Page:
Thursday, February 19, 2015

Saturation studies continued - direct modulation

A third (and to me the most interesting) way to make a color less intense (less saturated) is by direct modulation.  Direct modulation is adding amounts of the direct complement of the original hue.  The direct complement is the hue directly opposite on the color wheel.  In this case my original hue is blue, and its direct complement is an orange.  In a gradation from 100% blue, through 50/50, to 100% orange at the other end of a series, the colors will be less saturated toward the middle of the series, and if they are true complements there should be a point at which there are "equal" amounts of red, yellow and blue, forming gray - a completely neutral, unsaturated color.

For my first direct modulation dye session, I guess I was thinking of orange as the color of an orange, that is, of the skin of an orange.  Well, it turns out that is more of a golden color.  So when I mixed this color with my blue, there was no point at which I got anywhere near a gray.  Instead I got a nice selection of greens.  There was never enough red in my orange to neutralize the blue and yellow.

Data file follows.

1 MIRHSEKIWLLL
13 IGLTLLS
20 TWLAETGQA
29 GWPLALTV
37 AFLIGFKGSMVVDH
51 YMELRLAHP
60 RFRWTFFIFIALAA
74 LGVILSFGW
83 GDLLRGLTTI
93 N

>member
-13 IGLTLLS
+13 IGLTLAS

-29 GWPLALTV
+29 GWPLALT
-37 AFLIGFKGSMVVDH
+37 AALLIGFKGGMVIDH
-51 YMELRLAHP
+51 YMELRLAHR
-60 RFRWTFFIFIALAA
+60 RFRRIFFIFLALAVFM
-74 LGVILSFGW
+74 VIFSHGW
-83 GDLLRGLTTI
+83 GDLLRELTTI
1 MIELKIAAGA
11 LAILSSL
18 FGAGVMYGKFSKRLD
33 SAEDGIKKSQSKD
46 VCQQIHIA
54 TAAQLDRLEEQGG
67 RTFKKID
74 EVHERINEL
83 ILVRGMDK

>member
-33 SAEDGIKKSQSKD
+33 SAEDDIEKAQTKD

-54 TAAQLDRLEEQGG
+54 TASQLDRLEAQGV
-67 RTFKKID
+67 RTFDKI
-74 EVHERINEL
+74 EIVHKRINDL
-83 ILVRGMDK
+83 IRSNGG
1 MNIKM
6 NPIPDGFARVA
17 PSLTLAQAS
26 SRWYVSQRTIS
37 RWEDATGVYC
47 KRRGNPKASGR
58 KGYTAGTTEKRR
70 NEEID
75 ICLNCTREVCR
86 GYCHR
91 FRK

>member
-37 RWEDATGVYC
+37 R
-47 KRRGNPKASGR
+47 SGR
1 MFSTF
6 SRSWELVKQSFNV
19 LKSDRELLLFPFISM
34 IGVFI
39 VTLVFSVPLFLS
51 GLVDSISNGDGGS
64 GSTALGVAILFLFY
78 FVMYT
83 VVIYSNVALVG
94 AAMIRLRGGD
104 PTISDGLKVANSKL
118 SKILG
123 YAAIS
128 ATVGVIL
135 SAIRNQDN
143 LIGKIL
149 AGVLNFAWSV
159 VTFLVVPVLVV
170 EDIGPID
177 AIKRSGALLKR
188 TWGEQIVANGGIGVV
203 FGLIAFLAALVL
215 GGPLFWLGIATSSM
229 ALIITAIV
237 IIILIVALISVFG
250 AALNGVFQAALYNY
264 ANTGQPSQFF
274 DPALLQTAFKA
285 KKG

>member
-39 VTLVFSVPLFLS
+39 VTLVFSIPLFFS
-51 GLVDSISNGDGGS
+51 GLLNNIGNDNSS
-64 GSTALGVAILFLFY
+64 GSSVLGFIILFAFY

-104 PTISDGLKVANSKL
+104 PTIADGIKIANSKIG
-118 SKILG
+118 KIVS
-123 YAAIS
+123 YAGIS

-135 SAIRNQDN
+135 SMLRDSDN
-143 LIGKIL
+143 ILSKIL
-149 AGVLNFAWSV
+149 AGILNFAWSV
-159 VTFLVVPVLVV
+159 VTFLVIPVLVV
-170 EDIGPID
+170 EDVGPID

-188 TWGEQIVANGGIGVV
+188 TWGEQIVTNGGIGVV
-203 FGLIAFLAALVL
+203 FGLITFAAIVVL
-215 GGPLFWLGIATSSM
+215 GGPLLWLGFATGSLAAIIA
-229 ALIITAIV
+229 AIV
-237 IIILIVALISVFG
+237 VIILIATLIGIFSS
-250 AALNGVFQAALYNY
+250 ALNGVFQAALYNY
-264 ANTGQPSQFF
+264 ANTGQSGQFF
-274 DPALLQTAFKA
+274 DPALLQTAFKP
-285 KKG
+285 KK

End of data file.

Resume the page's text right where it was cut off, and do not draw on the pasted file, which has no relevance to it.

For this particular blue, I needed a redder orange, more like a tangerine.  My second trial was more successful.  See the grayish hues in the middle of the series?

I think these more muted colors are so interesting that I did a couple more series using less dye, to get tints of the direct-modulated series.

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